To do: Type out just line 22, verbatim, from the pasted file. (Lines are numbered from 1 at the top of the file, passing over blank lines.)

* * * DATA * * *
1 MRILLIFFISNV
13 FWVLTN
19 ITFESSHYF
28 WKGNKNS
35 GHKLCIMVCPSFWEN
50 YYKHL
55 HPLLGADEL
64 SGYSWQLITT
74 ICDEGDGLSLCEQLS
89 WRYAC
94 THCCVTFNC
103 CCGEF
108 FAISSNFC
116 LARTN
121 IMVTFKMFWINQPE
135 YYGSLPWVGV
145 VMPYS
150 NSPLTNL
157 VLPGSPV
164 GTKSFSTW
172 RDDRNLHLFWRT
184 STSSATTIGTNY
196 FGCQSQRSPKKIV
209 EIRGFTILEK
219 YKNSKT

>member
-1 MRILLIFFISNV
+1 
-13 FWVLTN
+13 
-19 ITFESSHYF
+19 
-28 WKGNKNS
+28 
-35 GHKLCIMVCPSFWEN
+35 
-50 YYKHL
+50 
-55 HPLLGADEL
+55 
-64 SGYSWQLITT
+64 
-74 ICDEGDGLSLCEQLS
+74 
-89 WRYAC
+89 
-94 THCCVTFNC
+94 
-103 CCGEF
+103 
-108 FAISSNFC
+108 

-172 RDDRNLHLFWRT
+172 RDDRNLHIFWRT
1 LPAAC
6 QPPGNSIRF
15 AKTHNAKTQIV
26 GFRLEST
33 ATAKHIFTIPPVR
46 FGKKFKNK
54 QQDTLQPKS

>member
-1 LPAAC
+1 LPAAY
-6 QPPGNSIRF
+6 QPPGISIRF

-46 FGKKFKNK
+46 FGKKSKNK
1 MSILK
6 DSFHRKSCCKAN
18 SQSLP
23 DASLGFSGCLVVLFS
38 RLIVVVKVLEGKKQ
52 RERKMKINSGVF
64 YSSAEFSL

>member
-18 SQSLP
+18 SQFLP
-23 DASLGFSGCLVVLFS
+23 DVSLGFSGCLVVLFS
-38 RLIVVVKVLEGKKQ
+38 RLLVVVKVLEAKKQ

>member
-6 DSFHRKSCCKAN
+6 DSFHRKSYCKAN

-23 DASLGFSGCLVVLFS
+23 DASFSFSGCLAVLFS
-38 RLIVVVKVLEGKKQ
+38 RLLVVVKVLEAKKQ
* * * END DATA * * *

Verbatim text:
184 STSSATTIGTNY